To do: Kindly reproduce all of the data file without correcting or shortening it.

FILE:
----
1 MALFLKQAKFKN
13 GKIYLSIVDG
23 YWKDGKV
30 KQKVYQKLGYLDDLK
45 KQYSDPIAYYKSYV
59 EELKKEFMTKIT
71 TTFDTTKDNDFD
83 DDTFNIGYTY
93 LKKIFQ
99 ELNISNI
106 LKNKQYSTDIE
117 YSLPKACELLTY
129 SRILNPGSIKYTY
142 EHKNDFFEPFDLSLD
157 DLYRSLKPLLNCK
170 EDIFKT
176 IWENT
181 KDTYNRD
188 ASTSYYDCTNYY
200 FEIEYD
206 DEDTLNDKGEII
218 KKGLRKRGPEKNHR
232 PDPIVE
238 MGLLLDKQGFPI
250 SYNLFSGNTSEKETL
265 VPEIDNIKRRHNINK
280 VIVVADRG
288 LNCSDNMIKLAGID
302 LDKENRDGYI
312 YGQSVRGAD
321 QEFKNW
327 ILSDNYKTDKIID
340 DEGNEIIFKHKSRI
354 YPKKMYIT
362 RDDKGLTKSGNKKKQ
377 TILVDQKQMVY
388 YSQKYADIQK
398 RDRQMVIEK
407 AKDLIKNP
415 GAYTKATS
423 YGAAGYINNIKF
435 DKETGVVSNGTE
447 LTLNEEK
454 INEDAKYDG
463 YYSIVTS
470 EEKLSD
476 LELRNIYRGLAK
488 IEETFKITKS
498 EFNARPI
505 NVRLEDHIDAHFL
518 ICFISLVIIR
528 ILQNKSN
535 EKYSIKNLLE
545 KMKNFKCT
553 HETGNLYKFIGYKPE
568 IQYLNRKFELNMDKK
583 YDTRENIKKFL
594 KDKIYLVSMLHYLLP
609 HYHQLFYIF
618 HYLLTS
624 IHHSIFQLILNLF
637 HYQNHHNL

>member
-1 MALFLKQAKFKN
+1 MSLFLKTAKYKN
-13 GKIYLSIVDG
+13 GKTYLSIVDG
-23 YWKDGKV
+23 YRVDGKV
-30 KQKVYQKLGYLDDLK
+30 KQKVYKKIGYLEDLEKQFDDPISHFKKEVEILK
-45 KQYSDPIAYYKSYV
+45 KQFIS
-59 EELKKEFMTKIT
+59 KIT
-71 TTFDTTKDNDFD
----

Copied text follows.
1 MALFLKQAKFKN
13 GKIYLSIVDG
23 YWKDGKV
30 KQKVYQKLGYLDDLK
45 KQYSDPIAYYKSYV
59 EELKKEFMTKIT
71 TTFDTTKDNDFD
83 DDTFNIGYTY
93 LKKIFQ
99 ELNISNI
106 LKNKQYSTDIE
117 YSLPKACELLTY
129 SRILNPGSIKYTY
142 EHKNDFFEPFDLSLD
157 DLYRSLKPLLNCK
170 EDIFKT
176 IWENT
181 KDTYNRD
188 ASTSYYDCTNYY
200 FEIEYD
206 DEDTLNDKGEII
218 KKGLRKRGPEKNHR
232 PDPIVE
238 MGLLLDKQGFPI
250 SYNLFSGNTSEKETL
265 VPEIDNIKRRHNINK
280 VIVVADRG
288 LNCSDNMIKLAGID
302 LDKENRDGYI
312 YGQSVRGAD
321 QEFKNW
327 ILSDNYKTDKIID
340 DEGNEIIFKHKSRI
354 YPKKMYIT
362 RDDKGLTKSGNKKKQ
377 TILVDQKQMVY
388 YSQKYADIQK
398 RDRQMVIEK
407 AKDLIKNP
415 GAYTKATS
423 YGAAGYINNIKF
435 DKETGVVSNGTE
447 LTLNEEK
454 INEDAKYDG
463 YYSIVTS
470 EEKLSD
476 LELRNIYRGLAK
488 IEETFKITKS
498 EFNARPI
505 NVRLEDHIDAHFL
518 ICFISLVIIR
528 ILQNKSN
535 EKYSIKNLLE
545 KMKNFKCT
553 HETGNLYKFIGYKPE
568 IQYLNRKFELNMDKK
583 YDTRENIKKFL
594 KDKIYLVSMLHYLLP
609 HYHQLFYIF
618 HYLLTS
624 IHHSIFQLILNLF
637 HYQNHHNL

>member
-1 MALFLKQAKFKN
+1 MSLFLKTAKYKN
-13 GKIYLSIVDG
+13 GKTYLSIVDG
-23 YWKDGKV
+23 YRVDGKV
-30 KQKVYQKLGYLDDLK
+30 KQKVYKKIGYLEDLEKQFDDPISHFKKEVEILK
-45 KQYSDPIAYYKSYV
+45 KQFIS
-59 EELKKEFMTKIT
+59 KIT
-71 TTFDTTKDNDFD